Rotation Not Championship Caliber

While it's just a little over a month into the season, it's becoming painfully obvious to the Tigers' faithful that no matter how well the offense is playing, the rotation as it currently stands simply isn't going to be able to get this team to the next step.

Now, for starters, take Jeremy Bonderman out of this equation, because at just 23 years of age Bonderman has already displayed the dominance and poise only a select few have, and he's showed it so far with five victories and proving to be the ‘stopper', giving the team a chance to win and halt losing streaks every time he takes the mound.

Unfortunately, it's the other four that will likely keep the team down.

Jason Johnson and Mike Maroth have given the Tigers exactly what one would expect out of them so far; unfortunately the Tigers' number two and three starters aren't two and three starters in any good big league rotation.

Johnson is the same inconsistent pitcher he was last year – some days he has it, and some he doesn't. One day he'll pitch six-plus shutout innings, and the next he won't be able to make it out of the first inning. Inconsistent, yes, but consistently inconsistent. The Tigers know what they're going to get out of him.

The same goes for Maroth. He doesn't have the stuff to dominate hitters, he just works through the lineup, hits his spots and gets batters out. He'll give his team a chance to win most games, and for the most part let's the defense do the dirty work. Him and Johnson combine to make the perfect back of the rotation combo.

But they're not at the back, they're the number two and three guys. And the four and five guys, Wilfredo Ledezma and Nate Robertson, have showed few signs of life.

Robertson, besides a two-three MPH decrease in velocity, seems to be having some mental issues on the mound, and they could possibly be caused by pitching coach Bob Cluck. Cluck has always been an advocate of letting the defense do the work, and it was something he preached loudly to Robertson (both publicly and privately).

The goal was that Robertson would let the defense do more work, and Robertson wouldn't tire in the later innings. Unfortunately, Robertson has simply lost all ability to get hitters out and is struggling with his control. Last year Robertson struck out 2.35 batters for each batter he walked, but in '05, Robertson is actually walking more than he's striking out, with 18 walks and just 12 strikeouts.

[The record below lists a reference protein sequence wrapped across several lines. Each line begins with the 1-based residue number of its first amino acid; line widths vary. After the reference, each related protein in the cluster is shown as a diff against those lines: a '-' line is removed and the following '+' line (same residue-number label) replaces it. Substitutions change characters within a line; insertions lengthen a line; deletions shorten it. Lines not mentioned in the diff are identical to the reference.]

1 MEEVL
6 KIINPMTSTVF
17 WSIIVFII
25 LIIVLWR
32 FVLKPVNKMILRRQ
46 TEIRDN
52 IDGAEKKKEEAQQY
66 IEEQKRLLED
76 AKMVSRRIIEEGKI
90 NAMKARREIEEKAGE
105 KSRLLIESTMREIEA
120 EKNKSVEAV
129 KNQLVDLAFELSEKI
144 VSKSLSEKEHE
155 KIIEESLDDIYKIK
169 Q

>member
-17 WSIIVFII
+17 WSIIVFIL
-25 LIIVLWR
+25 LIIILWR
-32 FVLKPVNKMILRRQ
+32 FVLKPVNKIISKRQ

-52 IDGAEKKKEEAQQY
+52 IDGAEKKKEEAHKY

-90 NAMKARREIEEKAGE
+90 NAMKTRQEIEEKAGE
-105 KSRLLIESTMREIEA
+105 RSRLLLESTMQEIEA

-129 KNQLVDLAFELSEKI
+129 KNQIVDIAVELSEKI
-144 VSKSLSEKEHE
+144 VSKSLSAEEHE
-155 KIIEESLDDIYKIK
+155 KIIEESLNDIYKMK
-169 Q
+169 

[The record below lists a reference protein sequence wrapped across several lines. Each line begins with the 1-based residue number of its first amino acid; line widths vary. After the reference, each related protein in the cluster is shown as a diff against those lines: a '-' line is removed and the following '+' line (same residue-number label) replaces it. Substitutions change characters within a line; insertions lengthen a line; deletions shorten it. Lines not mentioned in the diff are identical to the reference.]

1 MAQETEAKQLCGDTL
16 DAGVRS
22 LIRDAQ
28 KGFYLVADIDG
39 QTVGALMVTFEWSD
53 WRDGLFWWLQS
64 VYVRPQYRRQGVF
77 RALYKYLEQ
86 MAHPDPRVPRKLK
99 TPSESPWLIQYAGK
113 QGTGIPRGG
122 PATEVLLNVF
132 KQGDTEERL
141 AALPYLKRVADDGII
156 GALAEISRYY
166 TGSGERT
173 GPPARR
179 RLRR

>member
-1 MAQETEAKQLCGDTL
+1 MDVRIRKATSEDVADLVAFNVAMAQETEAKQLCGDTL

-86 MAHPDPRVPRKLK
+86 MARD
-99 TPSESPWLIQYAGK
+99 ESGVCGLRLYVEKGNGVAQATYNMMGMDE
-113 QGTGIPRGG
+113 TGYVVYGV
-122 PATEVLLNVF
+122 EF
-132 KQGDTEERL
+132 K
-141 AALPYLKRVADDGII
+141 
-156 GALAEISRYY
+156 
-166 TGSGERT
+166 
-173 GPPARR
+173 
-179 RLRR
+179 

Ledezma is quite a confusing story, as he appears to be a pitcher that needs confidence to pitch well, and currently he just doesn't have much of it. Ledezma is needing more than 100 pitches just to get through five innings, and is also getting hit in the process. These two combined have resulted in an ERA well above six, and murmurs that he might need to return to the minors to work out some struggles.

Unfortunately, replacements aren't plentiful. It's always a seller's market when it comes to trading for a solid starting pitcher; there's always ten teams looking for pitching help, with one or two having a surplus (or simply a bad enough record) that makes them willing to trade.

Kenny Baugh and Sean Douglass are making noise down in Toledo, but Baugh isn't the prospect he once was expected to be, and Douglass has already been dismissed by a pair of organizations after having not been able to pitch effectively at the big league level.

All this comes to result in a rotation that isn't going to be able to keep the team in games on a regular basis, and likely unable (again, with the exception of Bonderman) to carry the offense when they're in a funk.

Tiger fans were hoping for a playoff race come September, but unless the rotation gets an upgrade, or grows by leaps and bounds, it will likely be a battle with .500, not with the Minnesota Twins.

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